Sunday, December 19, 2021

History and discovery of X-ray

X-rays were discovered in 1895 by Wilhelm Conrad Röntgen who was a professor at the University of Wurzburg, Bavaria.

On 8 November 1895, Röntgen wrapped some black cardboard around a Crookes tube attached to a Ruhmkorff induction coil, in other words a step-up transformer excited by repeated electrical pulses. Every pulse produced an electric discharge in the low-pressure gas in the tube.
After turning off the lights in the room, he noticed that some crystals of barium platinocyanide, near a discharge tube completely enclosed in black pepper, became luminescent when the discharge occurred.

By examining the shadows cast by the rays, Rontgen traced the origin of the rays to the walls of the discharge tube.

Röntgen delivered the news on the 28th of December 1895. Emil Warburg relayed it to the Berlin Physical Society on the 4th of January.

He suggested the name “X-ray” for his discovery, arguing that since the origin of the rays was unknown, it was appropriate to refer to them as X, the mathematical term for the unknown.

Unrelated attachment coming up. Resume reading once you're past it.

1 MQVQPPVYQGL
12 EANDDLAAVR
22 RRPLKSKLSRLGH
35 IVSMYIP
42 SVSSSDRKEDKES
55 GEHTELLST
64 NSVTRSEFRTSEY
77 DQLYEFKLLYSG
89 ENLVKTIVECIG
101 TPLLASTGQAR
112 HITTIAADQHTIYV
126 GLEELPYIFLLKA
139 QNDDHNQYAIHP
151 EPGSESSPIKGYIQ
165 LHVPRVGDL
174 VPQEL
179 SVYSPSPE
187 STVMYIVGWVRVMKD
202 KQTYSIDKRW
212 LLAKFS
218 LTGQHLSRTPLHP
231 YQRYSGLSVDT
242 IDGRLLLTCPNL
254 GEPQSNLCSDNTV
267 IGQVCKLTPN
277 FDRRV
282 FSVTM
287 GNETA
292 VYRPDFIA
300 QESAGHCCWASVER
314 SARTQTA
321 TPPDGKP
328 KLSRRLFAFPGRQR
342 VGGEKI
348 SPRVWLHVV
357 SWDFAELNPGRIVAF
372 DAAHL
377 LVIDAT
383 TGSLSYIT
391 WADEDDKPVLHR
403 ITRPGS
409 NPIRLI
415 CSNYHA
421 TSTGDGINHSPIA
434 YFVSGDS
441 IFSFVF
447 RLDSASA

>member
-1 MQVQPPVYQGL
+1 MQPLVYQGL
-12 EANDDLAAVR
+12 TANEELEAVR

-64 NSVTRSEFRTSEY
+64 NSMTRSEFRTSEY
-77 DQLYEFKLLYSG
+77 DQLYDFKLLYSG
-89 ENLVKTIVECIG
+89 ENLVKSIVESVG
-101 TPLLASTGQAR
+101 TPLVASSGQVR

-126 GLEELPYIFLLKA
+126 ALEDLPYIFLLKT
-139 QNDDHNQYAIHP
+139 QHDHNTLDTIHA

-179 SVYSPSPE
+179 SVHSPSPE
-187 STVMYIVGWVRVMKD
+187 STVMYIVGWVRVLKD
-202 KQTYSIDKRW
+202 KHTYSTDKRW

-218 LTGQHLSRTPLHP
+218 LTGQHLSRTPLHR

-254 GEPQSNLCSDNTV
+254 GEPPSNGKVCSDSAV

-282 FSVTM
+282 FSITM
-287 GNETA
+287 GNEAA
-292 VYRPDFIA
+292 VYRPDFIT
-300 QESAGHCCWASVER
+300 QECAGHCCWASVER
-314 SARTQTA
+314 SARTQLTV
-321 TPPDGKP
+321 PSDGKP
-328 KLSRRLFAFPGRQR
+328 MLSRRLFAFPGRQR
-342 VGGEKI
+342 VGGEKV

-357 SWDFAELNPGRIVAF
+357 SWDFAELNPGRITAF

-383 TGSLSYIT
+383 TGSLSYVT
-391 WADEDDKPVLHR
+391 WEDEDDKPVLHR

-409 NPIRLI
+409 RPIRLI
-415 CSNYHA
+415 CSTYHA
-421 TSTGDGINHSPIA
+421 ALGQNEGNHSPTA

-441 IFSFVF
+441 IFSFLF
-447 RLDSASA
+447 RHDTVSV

For his work x-rays, Röntgen received the first Nobel prize in physics, in 1901. It was the first of six to be awarded in the field of x-rays by 1927.

On January 13, 1896, Röntgen traveled to Berlin, Germany, to demonstrate the production of X-rays to Emperor Wilhelm II. On January 23, 1896, Roentgen presented his paper and demonstrated the production of X-rays to the Physical Institute of Wurzburg in his only public lecture on this topic.

The obvious similarities with the light led to the crucial tests of established wave optics: polarization, diffraction, reflection and refraction.

With limited experimental facilities, Röntgen and his contemporaries could find no evidence of any of these; hence, the designation “x” (unknown) of the rays, generated by the stoppage of anode targets of the cathode rays, identified by Thompson in 1897 as electrons.

The essential wave nature of x-rays was established in 1912 by Laue, Friedrich, and Knipping, who showed that x-rays could be diffracted by a crystal (copper sulfate pentahydrate) that acted as a three-dimensional diffraction grating.

William Lawrence Bragg proposed a simple but powerful equation – which became known as Bragg’s law – showing the connection between the wavelength of the X-rays, the distance between the planes and the angle at which the X-rays are reflected.

In 1908, Barkla and Sadler deduced, by scattering experiments, that x-rays contained components characteristics of the material of the target; they called these component K and L radiations.
History and discovery of X-ray

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